How Medicare Advantage Scammers Get Away With It
Buying a Medicare Advantage policy is a leap in the dark, and the federal government generally is not there to catch you: forewarned is forearmed
In my multiple writings on the Medicare Advantage scam, the most common two responses I get (besides, “Thanks, you may have saved my life!”) are, “I’ve never had a problem with my Advantage plan,” and “If it’s so bad, how come so few people are saying so?”
Both are honest, good-faith questions and highlight how easy it is for insurance companies to get away with their Medicare Advantage scams. The answer to both boils down to the unique nature of insurance being the only “product” we buy where we have no idea if it’s any good until something bad happens — which can take years.
Every state in the union has an insurance commissioner. But why?
Why would any state go to the trouble and expense of creating a new layer of bureaucracy?
We don’t have “auto dealership commissioners” or “big-box retailer commissioners”: only insurance has an elected or appointed overseer.
Why would a state want to elect or appoint a very well-paid person to a new position in state government? Why would they appropriate money for a staff, for offices, in some cases even for buildings for a state insurance commissioner?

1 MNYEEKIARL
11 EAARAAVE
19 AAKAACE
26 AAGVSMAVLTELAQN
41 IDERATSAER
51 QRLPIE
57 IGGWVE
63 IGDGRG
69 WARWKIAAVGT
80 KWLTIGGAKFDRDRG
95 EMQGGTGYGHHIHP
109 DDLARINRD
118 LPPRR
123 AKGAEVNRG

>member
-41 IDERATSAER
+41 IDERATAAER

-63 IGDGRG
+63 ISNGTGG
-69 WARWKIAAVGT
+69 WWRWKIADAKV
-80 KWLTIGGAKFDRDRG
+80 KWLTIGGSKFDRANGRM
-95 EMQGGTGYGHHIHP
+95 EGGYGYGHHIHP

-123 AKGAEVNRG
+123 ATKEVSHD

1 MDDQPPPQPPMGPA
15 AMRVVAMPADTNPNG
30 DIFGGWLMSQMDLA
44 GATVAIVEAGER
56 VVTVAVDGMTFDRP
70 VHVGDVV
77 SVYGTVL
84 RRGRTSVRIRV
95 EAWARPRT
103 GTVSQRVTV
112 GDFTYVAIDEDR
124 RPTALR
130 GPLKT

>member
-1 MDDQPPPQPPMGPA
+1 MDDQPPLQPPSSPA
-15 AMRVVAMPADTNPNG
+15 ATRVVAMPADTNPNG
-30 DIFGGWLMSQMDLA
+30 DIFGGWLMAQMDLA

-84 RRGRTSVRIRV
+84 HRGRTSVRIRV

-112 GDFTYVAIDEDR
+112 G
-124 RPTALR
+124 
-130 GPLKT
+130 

It turns out the answer is quite simple. One of the easiest scams in the history of scams, going all the way back centuries before Alfred Ponzi set up shop in Pie Alley, is done with insurance.
Here’s how it works.
If you have insurance, you send them a check every month. You think you’re covered and they’ll be there for you when you need them.
But you have no way of knowing if they’ll really be there for you when you need them because you’ve never used the service in a real health crisis.
It’s completely different from going to the store and buying a toaster. When you get home, you plug it in, and you know right away if it works or not.
Insurance, on the other hand, is the only “product” in existence where you buy it but have no idea if it really works and will be there for you until years later when you need it — and then it’s too late to do anything about it.
Because of this, thousands of insurance schemes and scams were run across the United States, particularly during the late 19th and early 20th century.
In almost every case they sold policies but after a year or two simply closed up shop and moved to some other town taking all the money with them.
If it was life insurance, nobody had died during that time. If it was home fire insurance, nobody’s house caught on fire. If it was theft insurance, nobody who was insured got robbed.